MaxAstro wrote:

We actually do know that level 1 archetypes are going to be a thing; rules for how they work are confirmed to be in the core rulebook. However, it's also confirmed that no actual level 1 archetypes will be in core.

And evidence suggests that level 1 archetypes are going to be in the style of PF1e archetypes - replacing the basic class features of a certain class, instead of being a dedication feat.

Level 1 archetypes?!!

For real??

Link? I believe you, but I totally missed this!

Also, this is great news!!

+1 on wanting a link. I knew that rules for archetypes would be in the core, and that there wouldn't be any in the core unfortunately, but I didn't hear anything about them being available at level 1. If this is true, it's exactly what I'm looking for!!!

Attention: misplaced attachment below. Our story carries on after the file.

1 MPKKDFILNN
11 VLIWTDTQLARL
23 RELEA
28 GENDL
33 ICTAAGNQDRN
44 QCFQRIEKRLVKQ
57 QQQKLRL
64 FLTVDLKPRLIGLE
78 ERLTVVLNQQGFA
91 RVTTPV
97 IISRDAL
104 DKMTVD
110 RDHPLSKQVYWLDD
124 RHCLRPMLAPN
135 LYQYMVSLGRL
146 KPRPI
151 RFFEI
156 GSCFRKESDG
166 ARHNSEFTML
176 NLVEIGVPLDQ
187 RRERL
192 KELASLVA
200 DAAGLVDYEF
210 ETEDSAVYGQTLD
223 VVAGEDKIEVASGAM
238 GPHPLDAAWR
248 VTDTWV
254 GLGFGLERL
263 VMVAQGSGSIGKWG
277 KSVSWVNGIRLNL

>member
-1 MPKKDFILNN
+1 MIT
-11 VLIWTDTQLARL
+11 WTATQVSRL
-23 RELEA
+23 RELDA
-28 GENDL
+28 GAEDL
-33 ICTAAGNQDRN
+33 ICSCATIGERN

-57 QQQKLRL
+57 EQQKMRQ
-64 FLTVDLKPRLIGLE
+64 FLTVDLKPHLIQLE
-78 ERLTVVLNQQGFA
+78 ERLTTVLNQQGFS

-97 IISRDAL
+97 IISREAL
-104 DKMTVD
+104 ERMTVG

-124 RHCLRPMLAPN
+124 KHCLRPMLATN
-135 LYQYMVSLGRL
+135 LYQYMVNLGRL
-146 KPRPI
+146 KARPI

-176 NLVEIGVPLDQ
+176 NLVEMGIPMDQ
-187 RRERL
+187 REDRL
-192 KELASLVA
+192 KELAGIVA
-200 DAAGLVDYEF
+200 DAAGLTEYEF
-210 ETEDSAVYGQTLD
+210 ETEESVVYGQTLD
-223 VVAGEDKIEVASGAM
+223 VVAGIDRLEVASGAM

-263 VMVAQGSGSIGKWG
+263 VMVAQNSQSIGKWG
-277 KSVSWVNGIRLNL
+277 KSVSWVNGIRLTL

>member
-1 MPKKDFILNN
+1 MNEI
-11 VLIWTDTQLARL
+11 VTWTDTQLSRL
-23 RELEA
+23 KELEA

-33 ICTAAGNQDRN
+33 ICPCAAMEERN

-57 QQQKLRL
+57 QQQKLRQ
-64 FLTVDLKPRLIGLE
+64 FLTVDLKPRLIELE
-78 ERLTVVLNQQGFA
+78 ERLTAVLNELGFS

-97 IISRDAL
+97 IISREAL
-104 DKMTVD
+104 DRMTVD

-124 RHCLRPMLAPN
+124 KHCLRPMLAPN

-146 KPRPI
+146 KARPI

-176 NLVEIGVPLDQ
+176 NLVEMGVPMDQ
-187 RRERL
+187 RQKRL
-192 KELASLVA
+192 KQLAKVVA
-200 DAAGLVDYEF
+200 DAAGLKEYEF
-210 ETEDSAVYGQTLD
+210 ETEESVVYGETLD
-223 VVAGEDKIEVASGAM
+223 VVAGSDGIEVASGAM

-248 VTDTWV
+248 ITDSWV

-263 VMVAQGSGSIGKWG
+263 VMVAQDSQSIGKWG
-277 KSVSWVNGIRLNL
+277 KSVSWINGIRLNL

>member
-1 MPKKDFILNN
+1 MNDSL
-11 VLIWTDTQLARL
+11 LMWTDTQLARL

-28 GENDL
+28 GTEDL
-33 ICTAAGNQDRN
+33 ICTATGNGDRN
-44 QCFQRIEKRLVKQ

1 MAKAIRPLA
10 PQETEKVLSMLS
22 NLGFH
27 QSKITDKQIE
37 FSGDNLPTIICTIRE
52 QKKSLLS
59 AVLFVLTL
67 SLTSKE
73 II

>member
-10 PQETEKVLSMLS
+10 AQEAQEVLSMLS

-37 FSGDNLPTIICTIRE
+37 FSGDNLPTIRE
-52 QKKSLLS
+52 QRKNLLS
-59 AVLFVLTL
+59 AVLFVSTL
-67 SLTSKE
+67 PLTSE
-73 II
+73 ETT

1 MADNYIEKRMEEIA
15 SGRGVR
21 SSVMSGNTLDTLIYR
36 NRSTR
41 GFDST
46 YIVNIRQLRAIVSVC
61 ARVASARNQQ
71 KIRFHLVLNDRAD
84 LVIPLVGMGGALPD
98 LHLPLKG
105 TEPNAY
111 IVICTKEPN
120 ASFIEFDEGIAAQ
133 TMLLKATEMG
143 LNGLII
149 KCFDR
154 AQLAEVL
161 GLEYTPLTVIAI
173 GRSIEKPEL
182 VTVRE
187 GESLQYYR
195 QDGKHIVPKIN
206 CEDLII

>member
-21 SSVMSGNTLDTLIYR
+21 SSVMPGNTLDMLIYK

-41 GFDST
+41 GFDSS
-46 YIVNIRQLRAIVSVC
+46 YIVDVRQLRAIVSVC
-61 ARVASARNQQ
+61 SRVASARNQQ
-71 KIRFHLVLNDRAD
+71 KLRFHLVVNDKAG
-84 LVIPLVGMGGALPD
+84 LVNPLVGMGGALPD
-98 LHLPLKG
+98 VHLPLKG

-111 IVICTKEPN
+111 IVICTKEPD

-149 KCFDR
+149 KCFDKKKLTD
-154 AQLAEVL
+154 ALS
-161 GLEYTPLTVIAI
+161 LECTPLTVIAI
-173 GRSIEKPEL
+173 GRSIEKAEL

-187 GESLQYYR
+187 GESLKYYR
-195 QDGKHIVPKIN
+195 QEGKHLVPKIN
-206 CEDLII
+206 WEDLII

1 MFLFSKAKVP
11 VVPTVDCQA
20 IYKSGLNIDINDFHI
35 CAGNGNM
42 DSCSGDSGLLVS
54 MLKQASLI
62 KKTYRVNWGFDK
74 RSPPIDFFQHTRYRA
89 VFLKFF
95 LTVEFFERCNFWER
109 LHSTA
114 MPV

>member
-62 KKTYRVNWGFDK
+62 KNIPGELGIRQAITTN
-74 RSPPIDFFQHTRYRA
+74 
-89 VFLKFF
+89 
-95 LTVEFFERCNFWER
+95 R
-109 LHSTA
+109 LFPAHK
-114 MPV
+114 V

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Pathfinder Adventure Path, Rulebook Subscriber

@R0b0tBadgr You heard a mix of different things. There in fact will be archetypes in core, but they will be of the "dedication feat" style. Level 1 archetypes will have rules in core, but there won't be any examples.

As far as links... I suck at that. Can someone more skilled than me dig up the relevant quotes? I believe they are from Mark Seifter.


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Still makes me so happy...

... if it's true [Glances at Max with ice-cold fury in her eyes]


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MaxAstro wrote:
@R0b0tBadgr You heard a mix of different things. There in fact will be archetypes in core, but they will be of the "dedication feat" style. Level 1 archetypes will have rules in core, but there won't be any examples.

I'm still half awake and coming off of being very, very ill. What you said is mostly what I meant. Being able to take a pirate archetype or cavalier archetype or drider-riding drow archetype at level 1 is what i'm looking for; not fighter/wizard multiclassing dedication thingy at level 1.


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Pathfinder Adventure Path, Rulebook Subscriber

Actually, I found it!

From this thread: Pathfinder 1 Style Archetypes

Mark Seifter wrote: